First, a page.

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20% of Potential Video Revenue Lost to Piracy

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Let's cut right to the chase: The average streaming video content publisher loses 20% in potential revenue to piracy. That stunning number came out of a survey conducted by Streaming Media, Help Me Stream Research Foundation, and EZDRM, the findings of which were discussed during a research keynote at the most recent Streaming Media Connect.

We share the top data points and analysis from the survey in a research brief called "Content and Revenue Protection Trends 2021." The report covers a number of key topics around content and revenue protection, from the typical digital rights management (DRM) trends to bigger questions about current and future features of rights management solutions.


More than 200 respondents completed the survey in late summer 2021. While many of the respondents were from North America, others hailed from Asia-Pacific, Europe, and South America. Respondents self-selected from a number of industry segments, ranging from advertising and artists to over-the-air, cable, and OTT broadcasters. In addition, educators and various enterprises were represented by respondents whose job responsibilities ranged from engineering and operations to executive management.

One area that the report expands on is the disconnect between what's currently offered to customers in terms of content access, and what those customers would like to see in terms of freedom to share content and view it wherever they are.

What's even mort interesting is that, from a professional standpoint, respondents called for towards more restrictive DRM solutions, while also responding to consumer-facing questions with answers advocating for less restrictive approaches.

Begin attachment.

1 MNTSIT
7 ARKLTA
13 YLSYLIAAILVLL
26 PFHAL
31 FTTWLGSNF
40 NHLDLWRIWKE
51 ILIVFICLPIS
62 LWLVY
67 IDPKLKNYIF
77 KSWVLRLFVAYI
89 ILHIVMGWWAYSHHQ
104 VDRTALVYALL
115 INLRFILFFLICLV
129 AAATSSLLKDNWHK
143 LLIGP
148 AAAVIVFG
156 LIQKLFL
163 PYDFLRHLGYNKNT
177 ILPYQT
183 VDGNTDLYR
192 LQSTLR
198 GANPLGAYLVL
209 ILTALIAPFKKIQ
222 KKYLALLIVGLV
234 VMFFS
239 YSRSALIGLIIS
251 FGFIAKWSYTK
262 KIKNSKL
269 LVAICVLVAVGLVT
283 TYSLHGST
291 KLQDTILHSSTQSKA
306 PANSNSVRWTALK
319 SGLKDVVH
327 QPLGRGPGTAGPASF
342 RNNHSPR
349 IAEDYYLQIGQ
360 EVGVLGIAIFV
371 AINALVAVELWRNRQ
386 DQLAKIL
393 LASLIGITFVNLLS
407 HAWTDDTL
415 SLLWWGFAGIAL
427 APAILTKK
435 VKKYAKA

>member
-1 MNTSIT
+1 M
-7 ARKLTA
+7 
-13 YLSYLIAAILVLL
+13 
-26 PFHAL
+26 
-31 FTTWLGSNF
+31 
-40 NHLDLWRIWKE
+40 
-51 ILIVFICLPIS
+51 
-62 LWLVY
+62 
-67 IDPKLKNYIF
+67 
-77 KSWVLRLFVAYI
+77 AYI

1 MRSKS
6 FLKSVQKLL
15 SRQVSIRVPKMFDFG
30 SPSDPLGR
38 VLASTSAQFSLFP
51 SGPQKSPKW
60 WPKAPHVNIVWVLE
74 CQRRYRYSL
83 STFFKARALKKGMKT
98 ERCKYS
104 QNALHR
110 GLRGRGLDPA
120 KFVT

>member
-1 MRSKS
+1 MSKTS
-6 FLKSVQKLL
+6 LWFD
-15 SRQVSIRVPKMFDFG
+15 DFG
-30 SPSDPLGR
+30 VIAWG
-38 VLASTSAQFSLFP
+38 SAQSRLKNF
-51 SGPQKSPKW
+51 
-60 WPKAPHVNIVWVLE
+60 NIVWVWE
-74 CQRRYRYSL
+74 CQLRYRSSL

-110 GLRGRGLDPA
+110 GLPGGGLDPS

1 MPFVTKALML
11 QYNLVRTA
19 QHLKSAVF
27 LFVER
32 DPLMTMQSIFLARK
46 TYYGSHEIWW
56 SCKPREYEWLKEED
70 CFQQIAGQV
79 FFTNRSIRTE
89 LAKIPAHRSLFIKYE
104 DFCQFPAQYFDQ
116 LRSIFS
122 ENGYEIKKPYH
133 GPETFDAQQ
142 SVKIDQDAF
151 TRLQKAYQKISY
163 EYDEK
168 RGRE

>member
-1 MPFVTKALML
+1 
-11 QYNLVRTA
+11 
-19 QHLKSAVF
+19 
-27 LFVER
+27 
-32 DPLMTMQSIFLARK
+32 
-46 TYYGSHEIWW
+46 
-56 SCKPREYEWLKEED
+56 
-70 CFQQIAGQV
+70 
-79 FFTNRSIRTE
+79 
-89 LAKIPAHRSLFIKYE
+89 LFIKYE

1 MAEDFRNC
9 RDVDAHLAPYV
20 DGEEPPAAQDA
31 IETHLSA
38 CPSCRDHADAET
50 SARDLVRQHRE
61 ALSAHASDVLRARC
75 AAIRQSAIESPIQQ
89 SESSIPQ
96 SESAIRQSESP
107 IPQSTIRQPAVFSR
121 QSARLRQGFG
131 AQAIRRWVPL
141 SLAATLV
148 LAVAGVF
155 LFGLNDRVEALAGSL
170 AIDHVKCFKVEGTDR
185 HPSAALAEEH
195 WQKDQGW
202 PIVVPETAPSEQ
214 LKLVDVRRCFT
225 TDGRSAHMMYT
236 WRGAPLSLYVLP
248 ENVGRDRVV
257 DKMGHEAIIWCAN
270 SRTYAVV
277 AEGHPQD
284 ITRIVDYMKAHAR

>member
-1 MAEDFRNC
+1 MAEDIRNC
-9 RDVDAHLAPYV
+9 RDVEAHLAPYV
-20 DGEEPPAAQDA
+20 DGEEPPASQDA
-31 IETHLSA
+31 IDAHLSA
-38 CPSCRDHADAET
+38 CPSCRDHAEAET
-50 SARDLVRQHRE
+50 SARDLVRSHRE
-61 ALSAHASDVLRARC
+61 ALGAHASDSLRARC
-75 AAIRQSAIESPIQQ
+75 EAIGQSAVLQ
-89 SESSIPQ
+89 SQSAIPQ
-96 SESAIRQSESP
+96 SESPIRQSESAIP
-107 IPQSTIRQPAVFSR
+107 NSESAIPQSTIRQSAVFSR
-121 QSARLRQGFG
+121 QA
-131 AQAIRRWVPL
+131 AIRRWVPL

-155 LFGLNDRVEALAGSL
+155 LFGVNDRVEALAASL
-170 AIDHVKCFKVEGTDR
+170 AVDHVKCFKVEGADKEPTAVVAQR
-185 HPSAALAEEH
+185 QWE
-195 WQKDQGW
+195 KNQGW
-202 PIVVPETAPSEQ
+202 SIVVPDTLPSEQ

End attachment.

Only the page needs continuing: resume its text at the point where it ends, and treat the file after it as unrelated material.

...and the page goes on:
"Discrepancies continue between service business model implementation and legitimate consumer expectations," said Olga Kornienko, co-founder and COO of EZDRM, "and the survey responses highlight that trend."

The report also provides evidence that attack vectors—from the stark difference between personal and business online video consumption devices to the broad swath of operating systems (OS)—continue to multiply, alongside the general complexities of delivering video to so many different device-OS combinations.

Another portion of the report delves into the continued need for live stream security, which the pandemic brought to the fore as the number of live and interactive streams rose dramatically between early 2020 and summer 2021. In fact, the survey shows that securing live streams is now seen as just as important as it has been for on-demand content.

Finally, the report looks at newer global DRM standards, beyond Google Widevine and Apple FairPlay, and considers the emergence of DRM+ as a blended approach to security.

Download the report here.

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